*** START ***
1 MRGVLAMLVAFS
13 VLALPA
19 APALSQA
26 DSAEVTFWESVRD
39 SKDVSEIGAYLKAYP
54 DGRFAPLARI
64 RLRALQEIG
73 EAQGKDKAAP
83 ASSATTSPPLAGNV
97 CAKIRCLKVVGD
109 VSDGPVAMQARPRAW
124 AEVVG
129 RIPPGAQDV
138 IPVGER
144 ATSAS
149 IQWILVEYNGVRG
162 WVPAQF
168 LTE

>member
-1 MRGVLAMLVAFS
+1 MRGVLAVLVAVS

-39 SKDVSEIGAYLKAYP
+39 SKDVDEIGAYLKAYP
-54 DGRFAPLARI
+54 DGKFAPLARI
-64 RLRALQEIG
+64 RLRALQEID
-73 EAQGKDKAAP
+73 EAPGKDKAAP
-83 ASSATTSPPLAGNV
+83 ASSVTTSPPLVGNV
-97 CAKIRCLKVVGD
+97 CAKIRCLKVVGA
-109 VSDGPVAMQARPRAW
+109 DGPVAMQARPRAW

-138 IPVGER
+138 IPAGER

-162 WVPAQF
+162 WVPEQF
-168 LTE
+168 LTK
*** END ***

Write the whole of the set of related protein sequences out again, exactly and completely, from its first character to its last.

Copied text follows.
1 MRGVLAMLVAFS
13 VLALPA
19 APALSQA
26 DSAEVTFWESVRD
39 SKDVSEIGAYLKAYP
54 DGRFAPLARI
64 RLRALQEIG
73 EAQGKDKAAP
83 ASSATTSPPLAGNV
97 CAKIRCLKVVGD
109 VSDGPVAMQARPRAW
124 AEVVG
129 RIPPGAQDV
138 IPVGER
144 ATSAS
149 IQWILVEYNGVRG
162 WVPAQF
168 LTE

>member
-1 MRGVLAMLVAFS
+1 MRGVLAVLVAVS

-39 SKDVSEIGAYLKAYP
+39 SKDVDEIGAYLKAYP
-54 DGRFAPLARI
+54 DGKFAPLARI
-64 RLRALQEIG
+64 RLRALQEID
-73 EAQGKDKAAP
+73 EAPGKDKAAP
-83 ASSATTSPPLAGNV
+83 ASSVTTSPPLVGNV
-97 CAKIRCLKVVGD
+97 CAKIRCLKVVGA
-109 VSDGPVAMQARPRAW
+109 DGPVAMQARPRAW

-138 IPVGER
+138 IPAGER

-162 WVPAQF
+162 WVPEQF
-168 LTE
+168 LTK